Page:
Twenty unique and fascinating stories, with one common theme: perseverance. The stories of these heroes demonstrate how anyone can learn to live with energy and passion, regardless of the obstacles to be faced, and will remind us all that now is everything.




About Carolyn:

Carolyn Rubenstein has spent most of her life working with children with cancer, in one form or another. She first met “kids with cancer” when she was six years old, and visited Camp Sunshine in Maine. Even at that young age, meeting these children affected her deeply—they were her peers, but considered “different”. But really, Carolyn realized, they weren’t different at all. She made dear friends at that camp, and it started her on a path.

That path has taken many turns. At 14, although still just a kid herself, Carolyn started “Carolyn’s Compassionate Children” (CCC) a non-profit organization that began as a pen-pal program for kids with cancer. As the years passed, Carolyn “grew up” with many of her friends with cancer, and saw the financial difficulties they were facing when it came to paying for college. Often, these young people had so much medical debt that paying for school seemed out of the question. To address this need, CCC changed focus from just a pen-pal organization to one that provides scholarships and support to childhood cancer survivors. In addition to providing its own scholarships, today CCC features on its website the “CCCpedia,” a database accessing information about more than 3,000 college scholarships for young adult cancer survivors.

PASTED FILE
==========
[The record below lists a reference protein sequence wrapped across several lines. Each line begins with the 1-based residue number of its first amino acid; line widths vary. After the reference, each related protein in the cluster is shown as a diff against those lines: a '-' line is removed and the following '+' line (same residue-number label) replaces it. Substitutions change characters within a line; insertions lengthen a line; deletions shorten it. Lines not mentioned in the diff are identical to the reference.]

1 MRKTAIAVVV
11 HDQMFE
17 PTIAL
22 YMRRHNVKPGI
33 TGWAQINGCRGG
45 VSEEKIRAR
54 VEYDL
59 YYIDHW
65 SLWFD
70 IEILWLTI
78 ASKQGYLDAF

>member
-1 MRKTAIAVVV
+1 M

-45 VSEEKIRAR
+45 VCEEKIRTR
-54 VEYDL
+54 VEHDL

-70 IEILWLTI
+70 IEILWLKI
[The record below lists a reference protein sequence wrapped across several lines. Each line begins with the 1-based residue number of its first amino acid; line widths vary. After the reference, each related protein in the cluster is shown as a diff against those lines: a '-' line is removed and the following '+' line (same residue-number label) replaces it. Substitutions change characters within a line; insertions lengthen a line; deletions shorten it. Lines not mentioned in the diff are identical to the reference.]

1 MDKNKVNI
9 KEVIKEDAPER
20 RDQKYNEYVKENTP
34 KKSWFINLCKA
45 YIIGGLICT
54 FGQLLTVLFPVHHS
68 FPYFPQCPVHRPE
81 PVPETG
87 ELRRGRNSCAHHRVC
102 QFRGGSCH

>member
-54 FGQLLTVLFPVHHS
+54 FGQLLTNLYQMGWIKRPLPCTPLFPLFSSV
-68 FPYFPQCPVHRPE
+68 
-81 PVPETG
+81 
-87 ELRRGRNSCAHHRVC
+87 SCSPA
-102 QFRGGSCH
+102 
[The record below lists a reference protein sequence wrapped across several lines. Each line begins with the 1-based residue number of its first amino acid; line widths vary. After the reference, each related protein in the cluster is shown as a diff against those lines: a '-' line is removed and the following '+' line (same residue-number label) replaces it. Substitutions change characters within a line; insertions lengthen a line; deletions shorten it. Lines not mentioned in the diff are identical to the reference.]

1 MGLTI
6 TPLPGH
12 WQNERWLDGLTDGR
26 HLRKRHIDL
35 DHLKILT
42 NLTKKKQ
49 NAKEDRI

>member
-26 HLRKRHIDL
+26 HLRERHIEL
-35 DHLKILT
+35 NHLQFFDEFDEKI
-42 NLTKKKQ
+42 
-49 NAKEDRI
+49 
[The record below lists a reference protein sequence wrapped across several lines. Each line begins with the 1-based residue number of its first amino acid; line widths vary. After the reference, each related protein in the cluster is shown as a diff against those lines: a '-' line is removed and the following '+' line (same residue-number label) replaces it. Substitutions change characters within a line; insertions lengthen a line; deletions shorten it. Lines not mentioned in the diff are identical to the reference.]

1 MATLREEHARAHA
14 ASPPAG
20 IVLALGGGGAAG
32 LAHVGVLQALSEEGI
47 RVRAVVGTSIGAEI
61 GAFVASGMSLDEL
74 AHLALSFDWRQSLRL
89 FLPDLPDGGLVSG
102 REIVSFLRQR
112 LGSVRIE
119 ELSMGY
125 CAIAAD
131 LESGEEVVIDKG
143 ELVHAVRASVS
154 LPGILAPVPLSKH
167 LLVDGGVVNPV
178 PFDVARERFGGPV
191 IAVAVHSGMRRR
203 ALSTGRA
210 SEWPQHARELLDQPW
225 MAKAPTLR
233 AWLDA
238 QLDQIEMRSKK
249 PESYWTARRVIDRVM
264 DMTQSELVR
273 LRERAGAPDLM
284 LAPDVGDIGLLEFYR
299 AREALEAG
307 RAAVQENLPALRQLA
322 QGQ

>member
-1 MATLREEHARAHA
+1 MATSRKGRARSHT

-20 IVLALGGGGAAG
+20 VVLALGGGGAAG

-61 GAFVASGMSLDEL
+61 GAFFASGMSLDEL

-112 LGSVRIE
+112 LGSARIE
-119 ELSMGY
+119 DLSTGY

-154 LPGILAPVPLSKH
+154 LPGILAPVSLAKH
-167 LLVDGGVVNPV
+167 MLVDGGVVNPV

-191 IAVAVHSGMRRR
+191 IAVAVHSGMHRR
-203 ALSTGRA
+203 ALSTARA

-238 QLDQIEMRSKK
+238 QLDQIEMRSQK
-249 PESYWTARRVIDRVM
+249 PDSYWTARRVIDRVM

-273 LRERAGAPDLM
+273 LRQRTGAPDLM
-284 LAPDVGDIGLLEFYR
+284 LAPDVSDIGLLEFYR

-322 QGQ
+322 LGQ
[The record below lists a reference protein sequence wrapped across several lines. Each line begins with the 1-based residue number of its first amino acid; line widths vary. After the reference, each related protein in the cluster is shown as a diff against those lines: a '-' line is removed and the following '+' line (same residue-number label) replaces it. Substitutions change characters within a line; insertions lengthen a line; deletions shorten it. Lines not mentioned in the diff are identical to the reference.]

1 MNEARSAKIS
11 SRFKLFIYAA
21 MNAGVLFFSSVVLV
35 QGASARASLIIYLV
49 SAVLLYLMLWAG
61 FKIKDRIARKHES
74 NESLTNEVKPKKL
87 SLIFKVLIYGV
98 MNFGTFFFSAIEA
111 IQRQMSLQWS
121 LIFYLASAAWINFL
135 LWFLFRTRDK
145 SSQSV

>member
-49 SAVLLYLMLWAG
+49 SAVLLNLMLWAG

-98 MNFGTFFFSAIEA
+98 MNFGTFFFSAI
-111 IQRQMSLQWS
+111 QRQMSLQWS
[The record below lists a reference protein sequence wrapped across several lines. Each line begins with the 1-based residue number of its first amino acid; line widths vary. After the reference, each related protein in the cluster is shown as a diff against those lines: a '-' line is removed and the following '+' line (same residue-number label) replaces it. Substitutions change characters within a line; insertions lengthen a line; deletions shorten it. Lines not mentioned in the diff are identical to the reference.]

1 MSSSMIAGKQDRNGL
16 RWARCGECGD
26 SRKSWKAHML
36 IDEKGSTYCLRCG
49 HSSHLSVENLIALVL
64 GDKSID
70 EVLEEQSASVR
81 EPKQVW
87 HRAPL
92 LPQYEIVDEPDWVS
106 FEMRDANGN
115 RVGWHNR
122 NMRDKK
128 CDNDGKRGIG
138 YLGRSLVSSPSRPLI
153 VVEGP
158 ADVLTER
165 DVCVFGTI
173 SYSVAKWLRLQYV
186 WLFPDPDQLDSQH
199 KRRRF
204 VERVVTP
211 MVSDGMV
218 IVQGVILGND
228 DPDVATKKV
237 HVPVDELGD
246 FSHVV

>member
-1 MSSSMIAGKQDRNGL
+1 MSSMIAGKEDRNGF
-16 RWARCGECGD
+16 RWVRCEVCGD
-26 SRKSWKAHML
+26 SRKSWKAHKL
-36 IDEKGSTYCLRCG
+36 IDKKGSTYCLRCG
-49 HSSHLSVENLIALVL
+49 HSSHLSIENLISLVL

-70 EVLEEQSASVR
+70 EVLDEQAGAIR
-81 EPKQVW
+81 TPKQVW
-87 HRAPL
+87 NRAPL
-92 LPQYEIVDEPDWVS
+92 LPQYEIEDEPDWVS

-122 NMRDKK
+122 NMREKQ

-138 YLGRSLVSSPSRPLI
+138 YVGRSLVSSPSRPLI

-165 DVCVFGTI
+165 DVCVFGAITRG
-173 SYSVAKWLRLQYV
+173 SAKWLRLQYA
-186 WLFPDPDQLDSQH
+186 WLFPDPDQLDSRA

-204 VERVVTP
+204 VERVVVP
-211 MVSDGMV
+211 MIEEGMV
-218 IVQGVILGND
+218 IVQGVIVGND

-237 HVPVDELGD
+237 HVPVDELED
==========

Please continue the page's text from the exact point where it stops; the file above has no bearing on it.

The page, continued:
A native of Boca Raton, Florida, in 2007 Carolyn graduated Phi Beta Kappa and summa cum laude from Duke University with a BA in psychology. She began her PhD program in clinical psychology at Harvard University in the fall of 2008. She is a regular blogger for The Huffington Post and Psychology Today. Now age 24, in her free time she practices yoga, writes letters, and spends as much time as she can with her family, her friends, and her dog Lila Rose.



If you'd like to pick up a copy of Carolyn's book Perseverance: True Voices of Cancer Survivors click on the cover image below.




Library Loot - August 23rd to 29th


Here goes this week's Library Loot!



Meet Chick Best - a middle-aged, self-absorbed California dot.com millionaire. Other than his house and high-priced foreign cars, Chick's most expensive possession is his trophy wife, Evelyn. Evelyn is good at spending Chick's money, money that has pretty much run out. Another problem is his drug-addled sixteen-year-old daughter, Melissa. Though concerned about his family, Chick has resigned himself to a miserable state of acceptance. That is, until he, Evelyn, and Melissa take a Christmas vacation in Maui. With this, Chick's life changes...

Chick experiences unrequited love at first sight when he observes Paige Ellis emerging from the hotel swimming pool. His obsession, exceeded only by his need to possess her, isn't diminished when he learns that she is happily married. Instead, Chick's obsession compels him to drive to Paige's house, where he runs down and kills hwer husband. Chick's life begins to spiral homicidally out of control, resulting in the destruction of everything he holds dear. Will Paige learn the truth about Chick before it's too late?

Fast paced, filled with wry humor, murder, lust, and dead-on L.A. characterizations, Cannell has written his most explosive novel yet.

Unabridged audiobook on CD.





Never mix fire with magic!

Conn may only be a wizard's apprentice, but even he knows it's dangerous to play with fire . . . especially around magic. His master, Nevery, warns him that it could all blow up in his face. Besides, they have bigger problems to deal with. There is evil afoot in the city of Wellmet, an evil that isn't human.

But Conn is drawn to the murmurs he hears every time he sets off an explosion—something is trying to talk to him, to warn him. When none of the wizards listen, Conn takes matters into his own hands. His quest to protect everything he loves brings him face-to-face with a powerful sorcerer-king and a treachery beyond even his vivid imagination.